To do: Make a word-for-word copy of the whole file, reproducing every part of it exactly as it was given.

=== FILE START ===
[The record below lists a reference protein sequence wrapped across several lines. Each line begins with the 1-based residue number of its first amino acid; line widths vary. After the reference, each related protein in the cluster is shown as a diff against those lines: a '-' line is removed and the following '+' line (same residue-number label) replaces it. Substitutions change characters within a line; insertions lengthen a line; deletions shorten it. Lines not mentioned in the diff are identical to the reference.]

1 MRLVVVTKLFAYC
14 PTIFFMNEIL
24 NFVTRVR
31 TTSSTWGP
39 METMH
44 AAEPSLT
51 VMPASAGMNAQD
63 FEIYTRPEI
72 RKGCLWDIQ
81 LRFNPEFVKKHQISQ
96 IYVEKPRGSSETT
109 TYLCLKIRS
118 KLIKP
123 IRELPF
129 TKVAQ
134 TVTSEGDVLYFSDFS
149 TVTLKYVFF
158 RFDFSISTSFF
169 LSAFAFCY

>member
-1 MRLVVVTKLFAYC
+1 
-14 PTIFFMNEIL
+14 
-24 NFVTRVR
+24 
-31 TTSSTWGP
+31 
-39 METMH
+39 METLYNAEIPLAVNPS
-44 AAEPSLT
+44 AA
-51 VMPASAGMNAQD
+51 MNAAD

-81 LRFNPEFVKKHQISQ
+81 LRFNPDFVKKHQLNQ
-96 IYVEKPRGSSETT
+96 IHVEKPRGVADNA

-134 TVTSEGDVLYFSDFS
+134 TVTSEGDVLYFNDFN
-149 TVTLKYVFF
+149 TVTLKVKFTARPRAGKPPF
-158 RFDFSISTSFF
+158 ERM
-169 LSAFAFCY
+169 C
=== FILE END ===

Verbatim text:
[The record below lists a reference protein sequence wrapped across several lines. Each line begins with the 1-based residue number of its first amino acid; line widths vary. After the reference, each related protein in the cluster is shown as a diff against those lines: a '-' line is removed and the following '+' line (same residue-number label) replaces it. Substitutions change characters within a line; insertions lengthen a line; deletions shorten it. Lines not mentioned in the diff are identical to the reference.]

1 MRLVVVTKLFAYC
14 PTIFFMNEIL
24 NFVTRVR
31 TTSSTWGP
39 METMH
44 AAEPSLT
51 VMPASAGMNAQD
63 FEIYTRPEI
72 RKGCLWDIQ
81 LRFNPEFVKKHQISQ
96 IYVEKPRGSSETT
109 TYLCLKIRS
118 KLIKP
123 IRELPF
129 TKVAQ
134 TVTSEGDVLYFSDFS
149 TVTLKYVFF
158 RFDFSISTSFF
169 LSAFAFCY

>member
-1 MRLVVVTKLFAYC
+1 
-14 PTIFFMNEIL
+14 
-24 NFVTRVR
+24 
-31 TTSSTWGP
+31 
-39 METMH
+39 METLYNAEIPLAVNPS
-44 AAEPSLT
+44 AA
-51 VMPASAGMNAQD
+51 MNAAD

-81 LRFNPEFVKKHQISQ
+81 LRFNPDFVKKHQLNQ
-96 IYVEKPRGSSETT
+96 IHVEKPRGVADNA

-134 TVTSEGDVLYFSDFS
+134 TVTSEGDVLYFNDFN
-149 TVTLKYVFF
+149 TVTLKVKFTARPRAGKPPF
-158 RFDFSISTSFF
+158 ERM
-169 LSAFAFCY
+169 C